At least as alluring as the making and promoting of the music he played guitar in a band called Pale Existence was the subterranean network by which death metal spread. Sort of a pre-Internet Napster and MySpace, this "underground tape-trading and flier exchange movement extremely affected me," he says.
His parents freaked out, but he was a gentle metalhead ("if not a straight-up pansy," as he puts it) and he got good grades. On September 5, 1995, at the start of his senior year, he walked into a rave called The Gathering and before the first song ended, he'd stripped off his Napalm Death T-shirt and begun to dance. Not knowing how, he banged his head and flailed his arms wildly. Early in the evening, he bumped into a guy and, used to the machismo of mosh pits, braced for the worst. "Before I could apologize, he gave me a hug, said he was sorry, and walked off," Ashton remembers. As the most effeminate of his friends, the one who left parties in tears after someone got beat up, he was "so ready to feel welcomed in a new scene. The music was foreign, but it was so loud and bassy, I didn't need it to be any more hardcore. I loved the freedom."
Ashton was born again, for the third or fourth time. But again he wanted more. He recorded techno versions of a few of his death-metal tracks after that first night. By his third party, he was a promoter.
Six months into his two-parties-a-week lifestyle, his friend suggested he give DJing a shot. "The thought of being a DJ had never entered my mind," he recalls. Still, he found it surprisingly easy. Since he was throwing his own parties, his first gigs spinning were in the main room at peak hour. By the time he started college at UC Santa Cruz in 1996, almost exactly a year after his first rave, he had opened a psy-trance record store in downtown Santa Cruz, and his party crew, named Koinonea after the commune, was pulling off successful parties in the woods and in San Francisco warehouses.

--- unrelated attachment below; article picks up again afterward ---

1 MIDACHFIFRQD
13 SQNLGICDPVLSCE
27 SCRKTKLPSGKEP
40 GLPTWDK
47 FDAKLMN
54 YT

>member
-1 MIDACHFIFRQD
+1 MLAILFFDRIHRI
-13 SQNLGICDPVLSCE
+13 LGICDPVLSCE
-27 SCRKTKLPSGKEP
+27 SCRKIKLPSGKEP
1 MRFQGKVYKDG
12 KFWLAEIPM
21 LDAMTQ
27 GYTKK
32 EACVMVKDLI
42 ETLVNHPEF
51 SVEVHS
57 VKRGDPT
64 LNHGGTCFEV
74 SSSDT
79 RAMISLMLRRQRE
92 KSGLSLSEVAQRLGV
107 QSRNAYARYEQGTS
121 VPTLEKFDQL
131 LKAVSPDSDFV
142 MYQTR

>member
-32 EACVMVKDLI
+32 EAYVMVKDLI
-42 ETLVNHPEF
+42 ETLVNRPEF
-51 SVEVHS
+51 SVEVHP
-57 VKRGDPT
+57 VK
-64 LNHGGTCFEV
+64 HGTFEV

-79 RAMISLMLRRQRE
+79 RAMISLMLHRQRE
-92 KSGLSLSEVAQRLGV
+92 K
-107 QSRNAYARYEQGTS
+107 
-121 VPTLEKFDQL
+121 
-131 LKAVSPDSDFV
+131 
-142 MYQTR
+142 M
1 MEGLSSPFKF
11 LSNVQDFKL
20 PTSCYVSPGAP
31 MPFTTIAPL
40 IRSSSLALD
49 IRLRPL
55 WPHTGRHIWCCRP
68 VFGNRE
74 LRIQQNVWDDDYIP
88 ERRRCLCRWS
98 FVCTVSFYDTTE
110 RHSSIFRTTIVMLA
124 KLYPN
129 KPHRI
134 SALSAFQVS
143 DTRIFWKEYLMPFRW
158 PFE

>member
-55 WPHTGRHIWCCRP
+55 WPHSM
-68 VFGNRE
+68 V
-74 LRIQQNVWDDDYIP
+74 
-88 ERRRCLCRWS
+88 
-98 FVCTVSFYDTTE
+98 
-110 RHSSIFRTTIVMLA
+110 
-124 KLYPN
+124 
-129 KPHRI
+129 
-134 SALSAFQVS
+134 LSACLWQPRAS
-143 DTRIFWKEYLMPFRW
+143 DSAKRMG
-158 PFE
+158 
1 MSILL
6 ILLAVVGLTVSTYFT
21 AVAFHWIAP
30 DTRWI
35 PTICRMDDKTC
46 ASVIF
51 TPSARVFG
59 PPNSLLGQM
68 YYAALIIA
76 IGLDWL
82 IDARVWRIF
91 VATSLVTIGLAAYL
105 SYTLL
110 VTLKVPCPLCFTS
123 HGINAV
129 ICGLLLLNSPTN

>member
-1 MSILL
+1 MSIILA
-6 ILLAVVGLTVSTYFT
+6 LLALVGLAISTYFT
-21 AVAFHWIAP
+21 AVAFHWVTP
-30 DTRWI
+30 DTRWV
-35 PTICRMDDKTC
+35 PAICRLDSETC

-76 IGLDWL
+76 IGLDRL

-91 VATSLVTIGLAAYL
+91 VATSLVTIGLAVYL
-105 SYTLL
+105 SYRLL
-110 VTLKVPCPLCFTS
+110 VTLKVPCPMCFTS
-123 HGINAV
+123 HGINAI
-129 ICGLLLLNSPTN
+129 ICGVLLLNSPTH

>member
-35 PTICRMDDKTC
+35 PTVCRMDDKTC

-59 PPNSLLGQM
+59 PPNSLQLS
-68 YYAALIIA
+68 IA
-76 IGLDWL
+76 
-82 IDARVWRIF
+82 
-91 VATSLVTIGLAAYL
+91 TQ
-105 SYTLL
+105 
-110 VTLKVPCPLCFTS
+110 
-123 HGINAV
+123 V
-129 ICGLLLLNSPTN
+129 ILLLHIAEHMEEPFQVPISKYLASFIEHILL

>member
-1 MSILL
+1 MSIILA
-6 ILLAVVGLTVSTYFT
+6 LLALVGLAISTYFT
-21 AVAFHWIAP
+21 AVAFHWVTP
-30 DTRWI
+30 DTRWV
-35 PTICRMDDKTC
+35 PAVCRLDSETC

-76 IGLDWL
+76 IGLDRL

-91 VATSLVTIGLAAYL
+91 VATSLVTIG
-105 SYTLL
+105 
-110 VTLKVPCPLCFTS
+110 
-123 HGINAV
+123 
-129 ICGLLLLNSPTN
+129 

Although Ashton loved the music at the time psy-trance makes him cringe now he ultimately saw it as a means to an end, a shibboleth that people with shared values united behind. But over the four years he spent immersed in the Santa Cruz scene after graduating with a major in community studies (think utopian activism), he became increasingly ambivalent about the rave scene and its relevance.
"The scene was very celebratory, and in that way kind of clueless," he says. "It was a bunch of privileged people having a privileged party." At the same time, DJ gigs were paying his rent, and because he was eager to play as many as possible, his schedule became grueling. What had started as a cultish devotion he once thought it sacrilege for a DJ to accept pay had become a career. In 2003, he moved to Berkeley to be closer to airports because he was often playing out-of-state multiple days a week. These days he plays mostly in clubs and festivals, and on the jam-band scene, but as recently as February he played a candy rave in St. Louis sixteen-year-olds, warehouse, glow sticks and afterward was touched to find that he had received more than two hundred messages via MySpace.